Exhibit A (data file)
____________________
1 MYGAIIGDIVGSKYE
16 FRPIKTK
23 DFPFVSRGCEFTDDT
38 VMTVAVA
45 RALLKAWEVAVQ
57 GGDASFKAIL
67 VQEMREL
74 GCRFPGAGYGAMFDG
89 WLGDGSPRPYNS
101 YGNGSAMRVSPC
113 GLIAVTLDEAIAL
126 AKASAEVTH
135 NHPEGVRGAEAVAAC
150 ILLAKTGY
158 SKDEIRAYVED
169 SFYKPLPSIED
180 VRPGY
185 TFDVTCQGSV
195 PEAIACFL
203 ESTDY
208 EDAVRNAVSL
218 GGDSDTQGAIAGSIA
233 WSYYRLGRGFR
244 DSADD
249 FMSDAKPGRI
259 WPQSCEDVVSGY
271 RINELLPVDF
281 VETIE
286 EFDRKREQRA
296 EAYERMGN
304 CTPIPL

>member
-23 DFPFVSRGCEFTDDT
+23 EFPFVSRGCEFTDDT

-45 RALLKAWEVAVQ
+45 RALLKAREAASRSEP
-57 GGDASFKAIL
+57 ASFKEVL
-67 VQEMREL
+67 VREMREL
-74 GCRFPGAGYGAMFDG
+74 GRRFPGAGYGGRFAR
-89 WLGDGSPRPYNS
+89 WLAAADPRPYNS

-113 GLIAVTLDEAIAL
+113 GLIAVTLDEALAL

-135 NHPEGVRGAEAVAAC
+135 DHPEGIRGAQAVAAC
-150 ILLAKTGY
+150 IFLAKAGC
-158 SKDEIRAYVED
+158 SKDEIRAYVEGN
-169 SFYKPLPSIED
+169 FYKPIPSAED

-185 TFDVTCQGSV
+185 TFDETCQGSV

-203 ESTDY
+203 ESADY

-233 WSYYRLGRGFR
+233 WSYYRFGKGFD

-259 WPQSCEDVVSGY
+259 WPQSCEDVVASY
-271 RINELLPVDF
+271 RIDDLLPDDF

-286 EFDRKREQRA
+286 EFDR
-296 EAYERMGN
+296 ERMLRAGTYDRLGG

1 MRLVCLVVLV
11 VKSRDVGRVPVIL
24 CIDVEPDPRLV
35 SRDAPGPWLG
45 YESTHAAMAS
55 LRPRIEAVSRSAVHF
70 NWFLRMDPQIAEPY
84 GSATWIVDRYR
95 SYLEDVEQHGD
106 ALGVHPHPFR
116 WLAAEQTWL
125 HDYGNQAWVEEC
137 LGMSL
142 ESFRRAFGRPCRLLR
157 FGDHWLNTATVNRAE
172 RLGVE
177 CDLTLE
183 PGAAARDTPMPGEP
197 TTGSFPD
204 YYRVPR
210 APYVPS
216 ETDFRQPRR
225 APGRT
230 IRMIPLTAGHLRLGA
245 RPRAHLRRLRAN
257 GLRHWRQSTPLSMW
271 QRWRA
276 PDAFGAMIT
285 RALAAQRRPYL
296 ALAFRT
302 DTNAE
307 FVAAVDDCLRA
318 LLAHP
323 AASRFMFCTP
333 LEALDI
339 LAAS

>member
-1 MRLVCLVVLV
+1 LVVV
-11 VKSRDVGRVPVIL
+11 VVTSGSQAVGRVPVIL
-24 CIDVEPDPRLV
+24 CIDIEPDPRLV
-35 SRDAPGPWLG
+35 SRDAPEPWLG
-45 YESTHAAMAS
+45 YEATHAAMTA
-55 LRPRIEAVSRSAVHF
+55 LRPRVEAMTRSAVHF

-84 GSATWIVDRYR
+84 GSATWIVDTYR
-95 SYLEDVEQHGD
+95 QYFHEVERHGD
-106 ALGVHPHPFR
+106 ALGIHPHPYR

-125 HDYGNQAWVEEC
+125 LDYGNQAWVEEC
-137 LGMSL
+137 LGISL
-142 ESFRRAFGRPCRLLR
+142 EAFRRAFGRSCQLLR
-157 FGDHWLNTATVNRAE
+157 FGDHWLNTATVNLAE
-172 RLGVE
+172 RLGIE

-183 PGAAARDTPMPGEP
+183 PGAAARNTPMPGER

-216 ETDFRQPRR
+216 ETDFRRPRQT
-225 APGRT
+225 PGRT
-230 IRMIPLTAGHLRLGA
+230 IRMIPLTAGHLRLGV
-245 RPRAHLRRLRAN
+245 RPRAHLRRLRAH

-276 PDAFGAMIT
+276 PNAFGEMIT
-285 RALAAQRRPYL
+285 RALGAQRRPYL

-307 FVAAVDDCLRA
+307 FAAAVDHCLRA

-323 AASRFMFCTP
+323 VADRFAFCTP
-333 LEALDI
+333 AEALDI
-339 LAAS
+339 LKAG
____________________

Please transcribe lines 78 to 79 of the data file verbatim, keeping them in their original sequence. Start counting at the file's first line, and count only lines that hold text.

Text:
106 ALGVHPHPFR
116 WLAAEQTWL